I am hoping to post the plans for our house, but I need clean them up a bit first as they have all sorts of instructions from the engineer all over them and they're a bit hard for novices to read.

For now, a brief description will have to suffice ...

First the block, so you can get your bearings. Ours runs east:west. It's roughly 11.6m wide and about 30m long. We have a 5m setback and an easement along the back fence. Fiona's block is to the north, and she is planning to build only a small house - probably about 12m long.

Our house is sited as far south as the building regs would permit, to maximise our solar access from the north. Technically, it's a loft, because the upstairs is built into the roof cavity. Functionally, it's one and a half stories.

One of the things I love most about our house is that it has a curved roof. This is a lovely aesthetic outcome of a decision made on principle. Way before we started designing properly, I happened to have a conversation with an acquaintance who had recently had her gorgeous winter sunlight blocked out by her neighbour's extension. The construction was all completely within the building regs, and her neighbour was fully within his rights. But perhaps not very neighbourly?

So we decided that we wanted to keep as far away from the outside edge of our southern building envelope as possible, whilst still maximising our own solar gain. Whilst the current house to our immediate south has only tiny northern windows, it's a tumbledown place that's clearly going to be knocked down sooner or later. When that happens, we hope whatever replaces it will be designed along passive solar lines - obviously that can only work if we don't overshadow the whole block.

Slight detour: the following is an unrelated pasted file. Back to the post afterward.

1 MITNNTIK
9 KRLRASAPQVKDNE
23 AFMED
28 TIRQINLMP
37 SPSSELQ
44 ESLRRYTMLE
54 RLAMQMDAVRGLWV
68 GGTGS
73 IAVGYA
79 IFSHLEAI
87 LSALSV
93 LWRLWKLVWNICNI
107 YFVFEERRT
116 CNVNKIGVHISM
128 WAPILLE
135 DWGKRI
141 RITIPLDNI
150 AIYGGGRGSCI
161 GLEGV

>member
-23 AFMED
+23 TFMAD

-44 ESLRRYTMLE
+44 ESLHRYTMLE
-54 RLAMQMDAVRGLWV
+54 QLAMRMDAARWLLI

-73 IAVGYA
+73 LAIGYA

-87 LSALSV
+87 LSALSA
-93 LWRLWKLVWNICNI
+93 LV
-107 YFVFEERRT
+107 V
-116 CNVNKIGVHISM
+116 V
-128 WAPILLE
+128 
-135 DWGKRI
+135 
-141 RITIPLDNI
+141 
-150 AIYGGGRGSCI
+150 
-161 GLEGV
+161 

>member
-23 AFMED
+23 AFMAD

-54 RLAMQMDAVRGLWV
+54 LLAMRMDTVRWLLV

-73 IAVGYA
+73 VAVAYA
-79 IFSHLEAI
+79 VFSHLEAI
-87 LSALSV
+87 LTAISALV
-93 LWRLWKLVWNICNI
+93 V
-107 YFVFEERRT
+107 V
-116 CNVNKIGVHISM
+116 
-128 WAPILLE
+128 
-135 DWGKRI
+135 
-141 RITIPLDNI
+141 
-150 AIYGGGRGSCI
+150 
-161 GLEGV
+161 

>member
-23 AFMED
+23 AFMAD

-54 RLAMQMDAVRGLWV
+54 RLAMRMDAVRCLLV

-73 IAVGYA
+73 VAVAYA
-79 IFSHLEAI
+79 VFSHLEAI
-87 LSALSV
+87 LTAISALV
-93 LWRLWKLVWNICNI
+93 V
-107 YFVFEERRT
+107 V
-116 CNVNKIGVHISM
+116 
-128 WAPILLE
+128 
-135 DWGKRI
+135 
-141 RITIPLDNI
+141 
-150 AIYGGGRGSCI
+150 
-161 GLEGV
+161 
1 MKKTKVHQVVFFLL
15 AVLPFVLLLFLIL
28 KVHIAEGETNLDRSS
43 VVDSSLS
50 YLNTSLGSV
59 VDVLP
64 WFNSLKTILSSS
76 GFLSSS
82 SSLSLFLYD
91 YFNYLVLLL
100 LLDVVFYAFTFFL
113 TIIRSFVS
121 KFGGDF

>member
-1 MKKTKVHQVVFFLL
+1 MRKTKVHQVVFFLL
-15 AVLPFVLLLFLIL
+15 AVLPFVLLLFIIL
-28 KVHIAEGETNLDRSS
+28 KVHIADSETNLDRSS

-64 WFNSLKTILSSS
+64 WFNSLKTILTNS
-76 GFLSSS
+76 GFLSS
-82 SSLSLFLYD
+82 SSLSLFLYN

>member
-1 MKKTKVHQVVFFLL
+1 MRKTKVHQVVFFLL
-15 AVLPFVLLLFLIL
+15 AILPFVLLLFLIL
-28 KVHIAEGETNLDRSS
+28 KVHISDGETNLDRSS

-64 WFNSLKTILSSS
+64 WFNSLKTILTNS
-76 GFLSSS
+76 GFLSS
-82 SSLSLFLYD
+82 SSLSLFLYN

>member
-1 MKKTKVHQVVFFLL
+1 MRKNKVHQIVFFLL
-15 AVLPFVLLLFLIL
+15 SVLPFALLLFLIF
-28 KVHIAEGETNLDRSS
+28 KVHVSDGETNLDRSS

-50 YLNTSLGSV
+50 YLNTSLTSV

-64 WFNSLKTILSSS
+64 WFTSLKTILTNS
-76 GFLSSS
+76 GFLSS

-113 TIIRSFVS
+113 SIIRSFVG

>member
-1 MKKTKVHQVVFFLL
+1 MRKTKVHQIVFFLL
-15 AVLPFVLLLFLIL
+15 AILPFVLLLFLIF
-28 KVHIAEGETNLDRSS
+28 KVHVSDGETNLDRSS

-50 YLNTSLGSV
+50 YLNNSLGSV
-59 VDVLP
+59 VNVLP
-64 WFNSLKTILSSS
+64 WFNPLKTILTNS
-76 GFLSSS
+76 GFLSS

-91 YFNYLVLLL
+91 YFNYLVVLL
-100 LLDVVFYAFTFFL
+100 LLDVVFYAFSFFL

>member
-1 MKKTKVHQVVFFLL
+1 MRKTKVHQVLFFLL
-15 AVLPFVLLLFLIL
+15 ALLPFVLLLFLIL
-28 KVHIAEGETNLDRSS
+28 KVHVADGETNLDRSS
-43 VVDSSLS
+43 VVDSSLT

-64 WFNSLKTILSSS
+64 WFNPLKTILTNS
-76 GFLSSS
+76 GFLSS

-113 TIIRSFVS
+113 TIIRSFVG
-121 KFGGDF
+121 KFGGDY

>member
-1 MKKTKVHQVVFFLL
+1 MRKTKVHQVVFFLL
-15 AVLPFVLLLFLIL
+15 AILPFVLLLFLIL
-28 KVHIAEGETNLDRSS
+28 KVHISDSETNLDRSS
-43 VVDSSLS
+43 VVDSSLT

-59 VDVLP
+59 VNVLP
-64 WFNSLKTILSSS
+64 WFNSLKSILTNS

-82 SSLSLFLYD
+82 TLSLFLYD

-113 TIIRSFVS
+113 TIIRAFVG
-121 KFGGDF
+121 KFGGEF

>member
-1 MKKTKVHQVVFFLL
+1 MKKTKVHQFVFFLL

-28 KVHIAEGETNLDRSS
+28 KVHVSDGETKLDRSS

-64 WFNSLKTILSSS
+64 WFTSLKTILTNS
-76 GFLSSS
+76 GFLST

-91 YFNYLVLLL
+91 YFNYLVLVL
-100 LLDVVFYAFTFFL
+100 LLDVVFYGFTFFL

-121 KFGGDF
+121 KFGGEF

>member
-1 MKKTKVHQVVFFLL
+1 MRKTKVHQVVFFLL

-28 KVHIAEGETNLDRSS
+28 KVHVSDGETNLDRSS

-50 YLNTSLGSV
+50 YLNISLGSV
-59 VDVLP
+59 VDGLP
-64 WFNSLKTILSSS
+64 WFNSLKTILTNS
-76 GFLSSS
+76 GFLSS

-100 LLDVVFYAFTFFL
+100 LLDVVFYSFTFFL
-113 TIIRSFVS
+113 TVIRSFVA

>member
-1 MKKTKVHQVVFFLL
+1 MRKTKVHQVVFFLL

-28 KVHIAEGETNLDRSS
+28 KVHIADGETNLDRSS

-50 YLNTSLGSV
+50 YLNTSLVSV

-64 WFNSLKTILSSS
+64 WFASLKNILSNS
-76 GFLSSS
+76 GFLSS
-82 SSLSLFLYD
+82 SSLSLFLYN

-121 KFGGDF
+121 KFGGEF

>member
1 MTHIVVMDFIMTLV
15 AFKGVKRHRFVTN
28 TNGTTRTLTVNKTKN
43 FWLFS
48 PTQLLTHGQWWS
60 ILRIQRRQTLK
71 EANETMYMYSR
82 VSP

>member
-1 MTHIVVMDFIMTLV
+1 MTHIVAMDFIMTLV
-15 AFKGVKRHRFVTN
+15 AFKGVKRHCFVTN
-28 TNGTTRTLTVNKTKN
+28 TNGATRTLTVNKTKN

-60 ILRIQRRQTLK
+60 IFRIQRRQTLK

It felt unethical and unneighbourly to not give any consideration to our future neighbours' needs.

The roof line got reworked several times as we tried to find a curve that gave us sufficient head room upstairs as well as reasonable solar access to the south. As next door's block is similarly narrow, they will need to build well back from the northern fence, but that should be okay. They, like us, will need to foot the bill for swapping their driveway from the south to the north, but I reckon that's a small price to pay for a place that is significantly warmer in winter and cooler in summer! I hope they see it the same way. }:

Thinking about our neighbours also influenced our choice of roof colour. Part of our cladding is zincalume and we were planning to use the same for the roof. But we after seeing the potential reflection off that product, we decided to go for a less reflective roof, just in case there is eventually a two story house to the south. The curve would mean that there wouldn't be that much glare, but it could be an issue. We chose Colourbond Shale Grey, which I desperately hope will look okay with the zincalume cladding on the southern and northern walls.

Hmm. Best stop here. I wanted to give a basic overview of the rest of the design, but this is looking a bit long so will do that in a separate post.

I am delighted to know that I have some readers! Please let me know if you have specific questions or priorities ... happy to help out if I can.


Friday, June 4, 2010

About us and our project

We are Elizabeth, Rodney and our 2.5 year old son.